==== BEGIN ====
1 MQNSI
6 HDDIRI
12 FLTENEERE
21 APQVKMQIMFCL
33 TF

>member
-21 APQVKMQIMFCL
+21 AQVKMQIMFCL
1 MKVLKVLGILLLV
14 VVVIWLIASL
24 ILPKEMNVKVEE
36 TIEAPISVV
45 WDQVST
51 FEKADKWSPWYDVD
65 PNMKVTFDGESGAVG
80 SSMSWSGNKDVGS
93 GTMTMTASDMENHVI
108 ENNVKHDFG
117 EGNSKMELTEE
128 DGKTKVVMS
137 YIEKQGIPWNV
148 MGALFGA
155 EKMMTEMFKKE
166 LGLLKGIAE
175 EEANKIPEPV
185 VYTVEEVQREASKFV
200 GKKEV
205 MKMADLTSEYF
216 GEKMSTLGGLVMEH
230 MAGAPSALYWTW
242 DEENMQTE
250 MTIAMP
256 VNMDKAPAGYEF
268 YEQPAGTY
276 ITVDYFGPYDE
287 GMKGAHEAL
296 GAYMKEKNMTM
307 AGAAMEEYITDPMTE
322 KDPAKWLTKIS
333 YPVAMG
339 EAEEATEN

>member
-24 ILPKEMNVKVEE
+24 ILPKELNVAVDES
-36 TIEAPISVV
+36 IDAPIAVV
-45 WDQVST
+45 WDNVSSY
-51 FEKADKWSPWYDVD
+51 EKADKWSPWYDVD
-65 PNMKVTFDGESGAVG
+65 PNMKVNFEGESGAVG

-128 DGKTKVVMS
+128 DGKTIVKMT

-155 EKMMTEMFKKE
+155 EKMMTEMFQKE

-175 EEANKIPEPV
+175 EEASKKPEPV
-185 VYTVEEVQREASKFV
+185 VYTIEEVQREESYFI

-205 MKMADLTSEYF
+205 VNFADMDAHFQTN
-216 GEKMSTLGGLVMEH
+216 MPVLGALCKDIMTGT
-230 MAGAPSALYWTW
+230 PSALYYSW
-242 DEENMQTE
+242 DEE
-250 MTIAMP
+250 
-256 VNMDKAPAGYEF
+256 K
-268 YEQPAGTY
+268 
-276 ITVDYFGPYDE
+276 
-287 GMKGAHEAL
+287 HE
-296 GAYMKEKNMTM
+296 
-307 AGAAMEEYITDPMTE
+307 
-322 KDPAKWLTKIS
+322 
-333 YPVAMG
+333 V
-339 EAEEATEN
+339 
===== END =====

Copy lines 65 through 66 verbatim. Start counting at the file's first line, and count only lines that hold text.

-230 MAGAPSALYWTW
+230 PSALYYSW